Australia

Why Fraser Island is a whole lot more than the world’s largest sand isle

It is customary for any local to wonder what it is that summons travellers to their home shores. As an Australian, I’ve often wondered what Australia’s pull was.

It doesn’t have the Hollywood glamour of the United States, the suavity of ancient European cities where Things happened, or the cultural novelty of any developing nation. Its cities, although among the ‘most liveable’ in the world, hardly stand out as tourist destinations.

Sure, Sydney has its Bridge and its Opera House, but it still competes with the Eiffel Tower (ooh la la), the Colosseum, the almighty Big Ben, and ol’ Lady Liberty, a movie-buff’s fave.

And my hometown, Melbourne? Ten points to any a foreigner who names a single point on our subdued skyline. Brisbane, Perth, Adelaide? Any takers. Oh no, Australia’s cities are loveable only after a lifetime’s steady romance.

Travelling domestically, however, reminds me what draws foreigners to this sunbaked land.

We may not be particularly culturally sophisticated, historically significant (I could mention that Australia is home to the oldest living Aboriginal culture in the world, going on 60,000 years, but few people seem interested in that), or (in)famously glamorous. But it can compete with the best when it comes to scenery.

OK, the United States has (my favourite) Yosemite National Park, New Zealand’s got Milford Sound, Latin America has Iguazu Falls, and Asia the Himalayas.

But Australia’s got coastline. And a helluva lot of it. We have sandy beaches, stubborn cliffs, mangrove swamps, surf, bays, peninsulas, islands, reefs, and – OK, I’ll submit – some sharks and jellyfish. And Nemo.

And among the best of the best is Fraser Island, a UNESCO Heritage Site.

As an Aussie, Fraser Island is one of those places you grow up hearing about, but it wasn’t until I put a backpack on my back and a resolve into my heart that I finally got there.

As the world’s largest sand island, it’s touted as unmissable. And I rather have to agree.

Now a hint to backpackers: limited means of transport and limited funds can prevent the journey. Don’t let it. Fraser Island, it’s true, can only be navigated in a four-wheel drive, which generally means you must either hire one yourself or join a tour for about A$170. But it’s worth it if you follow Hint #2, which is…

Hint #2: Staying in hostels means you can often land yourself fancy little arrangements at half the cost you normally pay, should a tour not be filled by the night before departure. Which is how I snagged a half-price seat on one of those costly 4WD tours feeling smitten about the neat little deal I got for seizing an unmissable opportunity advertised at reception.

Why, you ask, is a 4WD so necessary? The main ‘highway’ from Noosa to the centre of Fraser Island is the beach.

At 8.30 A.M., I was staring at a decadently blue ocean as the tour guide navigated his way northbound through the fresh tidal dunes of Fraser Island.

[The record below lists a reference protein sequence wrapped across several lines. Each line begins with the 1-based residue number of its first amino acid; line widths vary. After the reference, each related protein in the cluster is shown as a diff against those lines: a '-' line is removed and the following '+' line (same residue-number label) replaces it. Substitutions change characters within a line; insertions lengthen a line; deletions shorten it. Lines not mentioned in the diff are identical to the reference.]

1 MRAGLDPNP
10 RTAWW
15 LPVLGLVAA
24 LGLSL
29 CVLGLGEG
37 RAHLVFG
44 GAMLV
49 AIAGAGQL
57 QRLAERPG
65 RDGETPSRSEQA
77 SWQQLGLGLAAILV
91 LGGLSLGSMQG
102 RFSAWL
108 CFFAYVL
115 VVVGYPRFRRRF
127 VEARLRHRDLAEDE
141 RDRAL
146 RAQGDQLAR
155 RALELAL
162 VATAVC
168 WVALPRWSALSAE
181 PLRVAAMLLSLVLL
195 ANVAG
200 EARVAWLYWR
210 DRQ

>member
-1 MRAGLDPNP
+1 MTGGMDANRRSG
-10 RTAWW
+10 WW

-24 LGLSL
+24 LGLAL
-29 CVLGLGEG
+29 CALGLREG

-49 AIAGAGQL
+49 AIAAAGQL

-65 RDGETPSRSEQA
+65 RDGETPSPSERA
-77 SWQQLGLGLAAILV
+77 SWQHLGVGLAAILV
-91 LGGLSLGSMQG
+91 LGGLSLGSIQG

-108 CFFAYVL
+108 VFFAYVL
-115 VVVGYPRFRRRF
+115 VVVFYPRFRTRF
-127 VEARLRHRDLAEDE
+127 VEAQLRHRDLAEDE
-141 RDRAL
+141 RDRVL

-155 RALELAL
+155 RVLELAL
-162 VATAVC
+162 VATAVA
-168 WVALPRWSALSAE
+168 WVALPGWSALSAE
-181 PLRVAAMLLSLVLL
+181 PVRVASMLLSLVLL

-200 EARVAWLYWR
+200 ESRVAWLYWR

We had already stopped to marvel at the multicoloured earthly stripes of rocks on Rainbow Beach, and paused to cross to the island by a sluggish ferry. There is, really, no other feasible way to travel. This island – which is at least four times the size of Singapore – is composed in its entirety of sand.

And what sand it is. It is Aryan-white, powder-smooth. It is such obliging, playful dust that you can roll about in it and stand up completely clean. Your feet sink into it with every step. The winds picked it up and twirls it around as it slips elegantly through your fingers. I have not met its comparison anywhere in the world.

Beside the sand, Fraser Island has the clearest and purest water around. Creek beds looked dried-up, or clouded with a strange maize-coloured substance settled on the surface. On closer inspection, the water is so transparent, you can see every nuance of the creek bed below. The water is imperceptible, but soft to the touch, caressing, and so warm.

Dingoes prowl around the vans, eager to nab a midday snack. Our barbecues are cooked in cordoned areas to prevent the predators’ access to our food. They howl longingly, slyly, on the sidelines.

We slumber on inland sandy beaches beside an immense lagoon and take nature walks surrounded by towering gums and pine trees. But I’ll spare you the details. It’s best you discover this treat for yourself. Or if you can’t do that, find what it is in your country that’s unmissable. And share it with me below.

Australia’s got plenty of other gorgeous places to see. Here are just a few below:

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1 Comment

  • Reply
    Anonymous
    October 19, 2011 at 12:20 pm

    no mentions of kangaroos?

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